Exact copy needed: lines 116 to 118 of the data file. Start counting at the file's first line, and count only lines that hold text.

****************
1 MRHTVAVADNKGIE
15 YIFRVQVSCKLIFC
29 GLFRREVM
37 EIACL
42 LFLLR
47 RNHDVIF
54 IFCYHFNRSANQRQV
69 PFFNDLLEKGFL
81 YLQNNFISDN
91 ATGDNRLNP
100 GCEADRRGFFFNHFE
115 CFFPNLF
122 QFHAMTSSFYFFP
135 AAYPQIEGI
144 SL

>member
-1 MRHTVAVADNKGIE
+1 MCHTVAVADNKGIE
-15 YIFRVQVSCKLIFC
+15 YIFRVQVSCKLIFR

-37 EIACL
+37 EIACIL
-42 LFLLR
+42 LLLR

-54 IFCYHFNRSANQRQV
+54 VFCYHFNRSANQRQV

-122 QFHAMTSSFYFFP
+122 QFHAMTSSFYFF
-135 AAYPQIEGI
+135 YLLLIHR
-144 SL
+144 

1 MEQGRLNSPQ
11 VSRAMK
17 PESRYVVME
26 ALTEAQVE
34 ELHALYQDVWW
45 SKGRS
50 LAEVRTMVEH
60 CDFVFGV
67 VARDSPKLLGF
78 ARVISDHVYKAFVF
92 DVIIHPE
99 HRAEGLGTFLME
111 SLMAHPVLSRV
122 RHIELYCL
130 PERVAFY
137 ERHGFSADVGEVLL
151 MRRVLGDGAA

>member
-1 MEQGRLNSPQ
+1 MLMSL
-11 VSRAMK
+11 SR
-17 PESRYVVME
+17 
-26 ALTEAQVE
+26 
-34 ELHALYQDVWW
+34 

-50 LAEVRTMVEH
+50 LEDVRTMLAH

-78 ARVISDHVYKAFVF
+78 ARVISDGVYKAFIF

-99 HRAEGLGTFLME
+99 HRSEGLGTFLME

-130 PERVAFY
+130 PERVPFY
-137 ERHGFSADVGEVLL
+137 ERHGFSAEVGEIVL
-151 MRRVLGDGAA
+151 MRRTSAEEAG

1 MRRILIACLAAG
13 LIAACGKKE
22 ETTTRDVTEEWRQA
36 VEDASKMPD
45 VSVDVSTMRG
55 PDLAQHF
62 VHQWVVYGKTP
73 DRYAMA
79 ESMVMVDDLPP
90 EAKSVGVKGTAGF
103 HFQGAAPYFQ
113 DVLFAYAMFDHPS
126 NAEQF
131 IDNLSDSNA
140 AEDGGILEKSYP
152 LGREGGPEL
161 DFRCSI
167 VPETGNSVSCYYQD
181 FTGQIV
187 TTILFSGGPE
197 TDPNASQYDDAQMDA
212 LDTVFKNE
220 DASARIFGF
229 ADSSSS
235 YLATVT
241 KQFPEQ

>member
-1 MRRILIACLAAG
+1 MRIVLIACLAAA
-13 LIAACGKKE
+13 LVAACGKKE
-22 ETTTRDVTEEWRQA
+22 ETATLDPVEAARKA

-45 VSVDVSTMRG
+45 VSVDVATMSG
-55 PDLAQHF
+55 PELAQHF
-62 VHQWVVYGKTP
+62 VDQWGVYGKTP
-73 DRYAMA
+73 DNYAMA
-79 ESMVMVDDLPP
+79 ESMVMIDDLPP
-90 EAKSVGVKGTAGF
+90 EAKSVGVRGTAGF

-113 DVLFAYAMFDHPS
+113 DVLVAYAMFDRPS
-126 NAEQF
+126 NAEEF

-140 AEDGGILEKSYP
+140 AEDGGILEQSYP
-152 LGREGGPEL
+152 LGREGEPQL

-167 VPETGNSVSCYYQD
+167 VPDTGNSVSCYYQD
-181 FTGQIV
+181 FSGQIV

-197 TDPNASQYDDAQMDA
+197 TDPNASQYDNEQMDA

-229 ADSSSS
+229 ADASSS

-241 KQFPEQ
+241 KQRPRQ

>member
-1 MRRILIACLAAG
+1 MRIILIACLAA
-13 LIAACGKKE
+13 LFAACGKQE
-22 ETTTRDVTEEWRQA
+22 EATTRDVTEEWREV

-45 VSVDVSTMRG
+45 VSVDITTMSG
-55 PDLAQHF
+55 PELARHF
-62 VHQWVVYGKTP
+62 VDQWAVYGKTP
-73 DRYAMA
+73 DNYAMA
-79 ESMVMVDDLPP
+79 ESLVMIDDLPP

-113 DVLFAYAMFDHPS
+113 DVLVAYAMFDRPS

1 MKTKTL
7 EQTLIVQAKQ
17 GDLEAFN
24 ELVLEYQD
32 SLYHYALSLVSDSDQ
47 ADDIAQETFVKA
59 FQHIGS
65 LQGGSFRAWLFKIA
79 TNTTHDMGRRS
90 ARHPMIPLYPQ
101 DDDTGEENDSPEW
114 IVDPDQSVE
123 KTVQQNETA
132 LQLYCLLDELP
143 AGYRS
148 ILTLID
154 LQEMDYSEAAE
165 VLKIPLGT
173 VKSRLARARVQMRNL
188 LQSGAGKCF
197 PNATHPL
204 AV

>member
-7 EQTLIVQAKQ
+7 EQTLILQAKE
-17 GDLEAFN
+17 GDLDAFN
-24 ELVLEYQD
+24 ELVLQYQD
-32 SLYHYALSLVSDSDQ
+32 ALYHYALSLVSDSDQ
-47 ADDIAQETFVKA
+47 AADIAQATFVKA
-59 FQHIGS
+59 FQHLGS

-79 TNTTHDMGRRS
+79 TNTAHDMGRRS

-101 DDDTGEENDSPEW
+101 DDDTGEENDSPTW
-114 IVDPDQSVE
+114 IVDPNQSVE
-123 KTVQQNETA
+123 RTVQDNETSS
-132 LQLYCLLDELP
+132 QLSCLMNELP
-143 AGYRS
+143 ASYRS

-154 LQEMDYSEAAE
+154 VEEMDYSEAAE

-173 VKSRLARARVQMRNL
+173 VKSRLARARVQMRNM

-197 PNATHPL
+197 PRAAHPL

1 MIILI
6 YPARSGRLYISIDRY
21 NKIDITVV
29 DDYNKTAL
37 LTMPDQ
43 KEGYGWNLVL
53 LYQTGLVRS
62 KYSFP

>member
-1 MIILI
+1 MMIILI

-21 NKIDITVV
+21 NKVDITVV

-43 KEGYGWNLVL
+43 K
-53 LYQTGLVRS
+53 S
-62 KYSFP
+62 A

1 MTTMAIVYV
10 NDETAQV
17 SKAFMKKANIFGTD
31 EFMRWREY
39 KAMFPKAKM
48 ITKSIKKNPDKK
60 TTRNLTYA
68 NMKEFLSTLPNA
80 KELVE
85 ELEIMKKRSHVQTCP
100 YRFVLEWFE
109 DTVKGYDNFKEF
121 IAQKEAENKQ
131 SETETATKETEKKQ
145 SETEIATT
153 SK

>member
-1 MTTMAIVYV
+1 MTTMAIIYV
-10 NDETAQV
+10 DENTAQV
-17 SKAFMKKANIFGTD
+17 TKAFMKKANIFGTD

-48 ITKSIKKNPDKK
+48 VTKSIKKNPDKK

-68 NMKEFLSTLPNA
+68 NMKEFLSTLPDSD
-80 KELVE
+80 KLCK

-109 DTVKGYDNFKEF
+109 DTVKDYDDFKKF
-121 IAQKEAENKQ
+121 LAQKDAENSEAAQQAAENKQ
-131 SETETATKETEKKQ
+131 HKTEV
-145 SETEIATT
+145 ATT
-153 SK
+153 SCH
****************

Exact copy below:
-90 EAKSVGVKGTAGF
+90 EAKSVGVRGTAGF

-113 DVLFAYAMFDHPS